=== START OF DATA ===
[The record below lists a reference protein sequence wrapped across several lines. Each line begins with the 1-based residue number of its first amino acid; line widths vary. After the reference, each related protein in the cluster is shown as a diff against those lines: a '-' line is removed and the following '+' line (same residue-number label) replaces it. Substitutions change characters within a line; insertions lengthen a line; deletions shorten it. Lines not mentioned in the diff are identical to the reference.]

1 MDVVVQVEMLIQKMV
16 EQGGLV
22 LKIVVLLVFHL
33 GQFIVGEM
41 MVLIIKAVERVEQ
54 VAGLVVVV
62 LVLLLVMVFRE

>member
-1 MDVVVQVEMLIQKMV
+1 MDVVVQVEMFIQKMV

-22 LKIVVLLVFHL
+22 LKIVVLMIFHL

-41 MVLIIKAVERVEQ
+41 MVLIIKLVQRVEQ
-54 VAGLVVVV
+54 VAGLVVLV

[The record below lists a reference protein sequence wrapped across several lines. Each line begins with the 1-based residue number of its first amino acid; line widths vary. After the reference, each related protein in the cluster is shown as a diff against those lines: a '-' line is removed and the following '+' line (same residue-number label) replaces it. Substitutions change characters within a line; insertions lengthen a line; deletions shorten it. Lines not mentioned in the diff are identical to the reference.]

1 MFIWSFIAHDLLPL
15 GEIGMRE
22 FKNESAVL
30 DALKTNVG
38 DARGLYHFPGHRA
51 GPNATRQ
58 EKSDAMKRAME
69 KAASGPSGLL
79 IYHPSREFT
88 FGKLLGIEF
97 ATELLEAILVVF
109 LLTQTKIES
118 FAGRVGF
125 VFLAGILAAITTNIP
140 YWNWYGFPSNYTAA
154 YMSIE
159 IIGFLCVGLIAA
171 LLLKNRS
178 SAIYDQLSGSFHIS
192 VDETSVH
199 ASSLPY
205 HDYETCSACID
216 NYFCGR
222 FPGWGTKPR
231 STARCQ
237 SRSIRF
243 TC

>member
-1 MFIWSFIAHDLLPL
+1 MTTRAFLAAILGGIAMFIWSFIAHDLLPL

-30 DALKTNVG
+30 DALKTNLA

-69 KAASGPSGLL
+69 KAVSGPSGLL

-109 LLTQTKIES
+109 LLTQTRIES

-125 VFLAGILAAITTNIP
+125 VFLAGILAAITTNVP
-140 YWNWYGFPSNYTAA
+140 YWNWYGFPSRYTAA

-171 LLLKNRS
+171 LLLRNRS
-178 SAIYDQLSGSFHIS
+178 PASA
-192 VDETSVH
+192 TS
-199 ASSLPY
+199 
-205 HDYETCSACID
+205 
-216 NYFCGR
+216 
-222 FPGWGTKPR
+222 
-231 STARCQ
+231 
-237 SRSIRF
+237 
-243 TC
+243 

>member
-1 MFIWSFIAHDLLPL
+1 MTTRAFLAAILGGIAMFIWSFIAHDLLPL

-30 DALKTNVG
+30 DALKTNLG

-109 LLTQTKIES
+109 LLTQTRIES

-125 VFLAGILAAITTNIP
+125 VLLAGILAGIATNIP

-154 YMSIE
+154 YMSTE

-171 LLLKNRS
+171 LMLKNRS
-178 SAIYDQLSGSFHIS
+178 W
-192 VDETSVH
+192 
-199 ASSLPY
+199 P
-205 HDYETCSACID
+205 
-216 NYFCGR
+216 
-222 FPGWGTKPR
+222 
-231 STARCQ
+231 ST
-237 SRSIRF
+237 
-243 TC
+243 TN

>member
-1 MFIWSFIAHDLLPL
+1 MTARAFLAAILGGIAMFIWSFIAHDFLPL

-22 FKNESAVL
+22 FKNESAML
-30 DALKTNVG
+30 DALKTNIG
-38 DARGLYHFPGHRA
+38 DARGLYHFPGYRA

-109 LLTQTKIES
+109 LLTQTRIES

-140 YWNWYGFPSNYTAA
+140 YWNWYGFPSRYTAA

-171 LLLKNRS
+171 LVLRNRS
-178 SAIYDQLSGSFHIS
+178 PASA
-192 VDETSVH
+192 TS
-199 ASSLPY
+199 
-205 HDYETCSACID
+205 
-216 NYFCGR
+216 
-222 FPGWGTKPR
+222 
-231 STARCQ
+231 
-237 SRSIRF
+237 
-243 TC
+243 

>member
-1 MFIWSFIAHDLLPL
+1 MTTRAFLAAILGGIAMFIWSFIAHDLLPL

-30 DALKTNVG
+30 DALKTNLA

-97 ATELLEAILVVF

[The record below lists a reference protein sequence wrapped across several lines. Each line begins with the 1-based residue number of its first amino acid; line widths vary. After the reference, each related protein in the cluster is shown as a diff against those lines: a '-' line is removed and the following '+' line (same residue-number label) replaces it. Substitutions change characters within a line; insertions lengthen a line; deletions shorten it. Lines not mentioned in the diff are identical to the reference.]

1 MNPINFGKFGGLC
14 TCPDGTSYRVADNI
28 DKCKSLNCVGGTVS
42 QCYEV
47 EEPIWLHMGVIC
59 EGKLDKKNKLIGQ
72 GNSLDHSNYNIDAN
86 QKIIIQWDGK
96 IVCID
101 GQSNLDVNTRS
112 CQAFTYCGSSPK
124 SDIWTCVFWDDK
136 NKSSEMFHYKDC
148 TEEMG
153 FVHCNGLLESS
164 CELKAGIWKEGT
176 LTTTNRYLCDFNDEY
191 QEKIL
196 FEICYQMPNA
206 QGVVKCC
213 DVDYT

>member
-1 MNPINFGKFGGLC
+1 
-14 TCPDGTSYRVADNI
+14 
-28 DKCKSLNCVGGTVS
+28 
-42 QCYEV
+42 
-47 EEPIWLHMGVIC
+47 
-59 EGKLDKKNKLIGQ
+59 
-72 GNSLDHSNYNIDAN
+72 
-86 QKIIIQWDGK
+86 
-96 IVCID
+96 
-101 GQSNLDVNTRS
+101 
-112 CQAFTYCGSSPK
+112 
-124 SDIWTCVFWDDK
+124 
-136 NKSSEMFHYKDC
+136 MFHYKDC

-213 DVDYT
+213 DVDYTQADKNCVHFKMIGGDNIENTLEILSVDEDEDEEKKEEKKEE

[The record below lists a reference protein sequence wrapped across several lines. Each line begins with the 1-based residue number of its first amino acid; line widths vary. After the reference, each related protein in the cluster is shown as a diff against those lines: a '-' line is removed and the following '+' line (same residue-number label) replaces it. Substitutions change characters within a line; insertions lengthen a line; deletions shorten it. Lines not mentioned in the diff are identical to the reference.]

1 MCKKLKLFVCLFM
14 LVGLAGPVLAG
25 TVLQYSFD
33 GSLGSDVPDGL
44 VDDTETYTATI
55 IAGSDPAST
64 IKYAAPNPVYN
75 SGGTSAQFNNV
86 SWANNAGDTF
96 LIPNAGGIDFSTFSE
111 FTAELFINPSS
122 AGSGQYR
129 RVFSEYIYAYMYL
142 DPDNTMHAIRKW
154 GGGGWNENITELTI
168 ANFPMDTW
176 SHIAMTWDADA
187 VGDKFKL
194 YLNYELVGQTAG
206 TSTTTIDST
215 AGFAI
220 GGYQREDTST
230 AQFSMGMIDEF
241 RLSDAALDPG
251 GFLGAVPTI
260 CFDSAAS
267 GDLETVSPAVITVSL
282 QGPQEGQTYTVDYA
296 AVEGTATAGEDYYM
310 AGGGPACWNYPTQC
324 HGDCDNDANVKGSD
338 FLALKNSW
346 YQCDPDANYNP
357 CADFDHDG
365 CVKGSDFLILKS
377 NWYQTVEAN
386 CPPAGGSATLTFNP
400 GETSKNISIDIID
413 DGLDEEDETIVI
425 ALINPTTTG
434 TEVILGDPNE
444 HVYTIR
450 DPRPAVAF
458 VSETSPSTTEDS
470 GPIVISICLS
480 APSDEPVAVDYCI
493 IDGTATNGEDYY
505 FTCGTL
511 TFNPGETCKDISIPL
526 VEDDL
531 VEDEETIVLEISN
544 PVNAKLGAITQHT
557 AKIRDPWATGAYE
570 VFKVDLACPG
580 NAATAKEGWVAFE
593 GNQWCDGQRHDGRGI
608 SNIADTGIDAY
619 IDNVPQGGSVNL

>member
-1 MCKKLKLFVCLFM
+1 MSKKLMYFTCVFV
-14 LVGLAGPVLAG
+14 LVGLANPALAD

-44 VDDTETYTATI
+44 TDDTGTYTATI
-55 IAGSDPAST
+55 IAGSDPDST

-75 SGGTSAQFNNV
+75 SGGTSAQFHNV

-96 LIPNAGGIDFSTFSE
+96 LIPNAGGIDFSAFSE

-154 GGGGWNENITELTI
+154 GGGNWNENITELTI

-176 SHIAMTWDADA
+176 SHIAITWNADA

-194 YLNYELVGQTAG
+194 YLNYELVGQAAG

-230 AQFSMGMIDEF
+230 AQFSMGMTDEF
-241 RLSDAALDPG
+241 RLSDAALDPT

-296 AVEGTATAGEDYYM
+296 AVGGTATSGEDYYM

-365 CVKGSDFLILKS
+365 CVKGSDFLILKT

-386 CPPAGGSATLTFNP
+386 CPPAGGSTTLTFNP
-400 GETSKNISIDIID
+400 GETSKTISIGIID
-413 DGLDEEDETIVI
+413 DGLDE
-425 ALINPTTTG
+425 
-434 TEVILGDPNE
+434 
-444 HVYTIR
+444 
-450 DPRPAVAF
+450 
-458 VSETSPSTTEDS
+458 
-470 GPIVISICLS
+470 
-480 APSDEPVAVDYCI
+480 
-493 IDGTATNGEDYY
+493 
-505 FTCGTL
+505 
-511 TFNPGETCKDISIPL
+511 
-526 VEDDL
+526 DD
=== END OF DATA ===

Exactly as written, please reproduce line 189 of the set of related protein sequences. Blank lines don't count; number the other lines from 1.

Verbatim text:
+96 